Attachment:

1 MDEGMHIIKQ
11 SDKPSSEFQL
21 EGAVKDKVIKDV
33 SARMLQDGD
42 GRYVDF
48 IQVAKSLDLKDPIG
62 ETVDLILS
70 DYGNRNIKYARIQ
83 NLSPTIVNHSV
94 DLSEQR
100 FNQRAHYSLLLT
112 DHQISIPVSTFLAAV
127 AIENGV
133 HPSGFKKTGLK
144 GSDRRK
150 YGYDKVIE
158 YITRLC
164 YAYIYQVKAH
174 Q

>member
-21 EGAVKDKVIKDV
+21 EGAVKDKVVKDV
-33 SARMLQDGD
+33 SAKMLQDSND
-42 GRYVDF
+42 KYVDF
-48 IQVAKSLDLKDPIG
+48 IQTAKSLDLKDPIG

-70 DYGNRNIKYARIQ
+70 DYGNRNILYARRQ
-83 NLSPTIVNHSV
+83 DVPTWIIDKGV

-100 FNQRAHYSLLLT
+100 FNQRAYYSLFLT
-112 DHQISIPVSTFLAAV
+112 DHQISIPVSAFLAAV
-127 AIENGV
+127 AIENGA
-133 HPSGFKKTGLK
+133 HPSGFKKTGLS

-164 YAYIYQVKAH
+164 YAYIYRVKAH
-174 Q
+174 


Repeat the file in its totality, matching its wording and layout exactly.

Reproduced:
1 MDEGMHIIKQ
11 SDKPSSEFQL
21 EGAVKDKVIKDV
33 SARMLQDGD
42 GRYVDF
48 IQVAKSLDLKDPIG
62 ETVDLILS
70 DYGNRNIKYARIQ
83 NLSPTIVNHSV
94 DLSEQR
100 FNQRAHYSLLLT
112 DHQISIPVSTFLAAV
127 AIENGV
133 HPSGFKKTGLK
144 GSDRRK
150 YGYDKVIE
158 YITRLC
164 YAYIYQVKAH
174 Q

>member
-21 EGAVKDKVIKDV
+21 EGAVKDKVVKDV
-33 SARMLQDGD
+33 SAKMLQDSND
-42 GRYVDF
+42 KYVDF
-48 IQVAKSLDLKDPIG
+48 IQTAKSLDLKDPIG

-70 DYGNRNIKYARIQ
+70 DYGNRNILYARRQ
-83 NLSPTIVNHSV
+83 DVPTWIIDKGV

-100 FNQRAHYSLLLT
+100 FNQRAYYSLFLT
-112 DHQISIPVSTFLAAV
+112 DHQISIPVSAFLAAV
-127 AIENGV
+127 AIENGA
-133 HPSGFKKTGLK
+133 HPSGFKKTGLS

-164 YAYIYQVKAH
+164 YAYIYRVKAH
-174 Q
+174 